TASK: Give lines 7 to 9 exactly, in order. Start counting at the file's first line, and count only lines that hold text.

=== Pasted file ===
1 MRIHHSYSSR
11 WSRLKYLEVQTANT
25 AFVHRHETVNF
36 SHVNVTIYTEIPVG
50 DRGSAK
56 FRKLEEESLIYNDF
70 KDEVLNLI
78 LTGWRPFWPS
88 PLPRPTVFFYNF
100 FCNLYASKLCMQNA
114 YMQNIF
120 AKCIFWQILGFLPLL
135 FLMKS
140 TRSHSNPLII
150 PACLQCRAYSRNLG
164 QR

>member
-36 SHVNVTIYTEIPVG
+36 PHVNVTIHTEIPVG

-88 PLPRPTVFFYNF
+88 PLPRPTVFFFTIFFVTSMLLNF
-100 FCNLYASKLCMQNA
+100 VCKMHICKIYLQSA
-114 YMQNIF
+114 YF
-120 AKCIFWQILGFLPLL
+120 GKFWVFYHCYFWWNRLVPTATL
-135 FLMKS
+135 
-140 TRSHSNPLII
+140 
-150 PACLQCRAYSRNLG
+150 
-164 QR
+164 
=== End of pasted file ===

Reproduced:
70 KDEVLNLI
78 LTGWRPFWPS
88 PLPRPTVFFYNF